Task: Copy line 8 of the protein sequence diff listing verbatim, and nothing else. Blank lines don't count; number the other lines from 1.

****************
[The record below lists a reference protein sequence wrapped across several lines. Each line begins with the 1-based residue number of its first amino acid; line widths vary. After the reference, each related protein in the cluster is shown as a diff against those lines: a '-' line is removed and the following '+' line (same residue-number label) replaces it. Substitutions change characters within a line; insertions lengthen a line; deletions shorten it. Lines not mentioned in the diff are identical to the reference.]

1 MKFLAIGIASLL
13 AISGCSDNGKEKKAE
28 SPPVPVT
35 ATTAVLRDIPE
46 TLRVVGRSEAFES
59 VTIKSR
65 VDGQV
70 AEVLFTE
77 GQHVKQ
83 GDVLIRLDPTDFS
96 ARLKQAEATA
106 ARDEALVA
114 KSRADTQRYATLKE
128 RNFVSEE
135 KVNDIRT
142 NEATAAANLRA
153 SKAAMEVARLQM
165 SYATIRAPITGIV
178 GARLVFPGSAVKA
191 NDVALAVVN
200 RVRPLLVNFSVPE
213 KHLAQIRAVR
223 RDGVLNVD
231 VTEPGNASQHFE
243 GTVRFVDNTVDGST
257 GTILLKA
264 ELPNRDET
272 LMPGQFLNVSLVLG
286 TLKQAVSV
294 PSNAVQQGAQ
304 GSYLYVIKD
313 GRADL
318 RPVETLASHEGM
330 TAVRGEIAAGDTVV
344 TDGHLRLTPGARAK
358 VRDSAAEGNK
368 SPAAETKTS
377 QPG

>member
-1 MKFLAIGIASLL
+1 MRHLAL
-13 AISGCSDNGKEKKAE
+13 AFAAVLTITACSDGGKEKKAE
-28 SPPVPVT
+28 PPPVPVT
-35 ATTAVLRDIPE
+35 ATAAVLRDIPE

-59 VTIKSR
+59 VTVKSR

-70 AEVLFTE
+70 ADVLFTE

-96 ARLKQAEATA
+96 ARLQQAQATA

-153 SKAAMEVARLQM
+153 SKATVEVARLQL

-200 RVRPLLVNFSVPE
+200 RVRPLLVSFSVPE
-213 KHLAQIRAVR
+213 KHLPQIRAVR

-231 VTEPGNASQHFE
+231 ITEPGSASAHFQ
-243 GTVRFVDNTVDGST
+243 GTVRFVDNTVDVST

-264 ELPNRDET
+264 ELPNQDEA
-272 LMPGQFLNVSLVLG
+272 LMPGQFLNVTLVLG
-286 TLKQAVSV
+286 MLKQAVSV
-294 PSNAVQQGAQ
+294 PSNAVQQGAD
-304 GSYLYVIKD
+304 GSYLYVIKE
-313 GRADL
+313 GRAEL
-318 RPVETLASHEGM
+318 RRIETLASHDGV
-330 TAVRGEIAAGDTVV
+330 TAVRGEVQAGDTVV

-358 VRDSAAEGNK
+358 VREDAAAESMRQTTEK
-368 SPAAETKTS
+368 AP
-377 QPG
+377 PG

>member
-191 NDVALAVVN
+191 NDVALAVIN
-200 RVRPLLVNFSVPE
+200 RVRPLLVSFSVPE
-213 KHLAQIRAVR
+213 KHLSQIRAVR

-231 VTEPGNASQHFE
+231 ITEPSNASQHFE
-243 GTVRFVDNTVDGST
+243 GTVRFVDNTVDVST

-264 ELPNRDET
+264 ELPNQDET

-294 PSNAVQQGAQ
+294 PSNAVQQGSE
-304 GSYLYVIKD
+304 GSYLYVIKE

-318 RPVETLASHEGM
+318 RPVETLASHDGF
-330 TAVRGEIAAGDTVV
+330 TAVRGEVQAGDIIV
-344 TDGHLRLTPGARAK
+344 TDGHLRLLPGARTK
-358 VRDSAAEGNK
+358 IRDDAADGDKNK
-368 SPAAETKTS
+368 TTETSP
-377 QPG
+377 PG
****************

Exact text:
65 VDGQV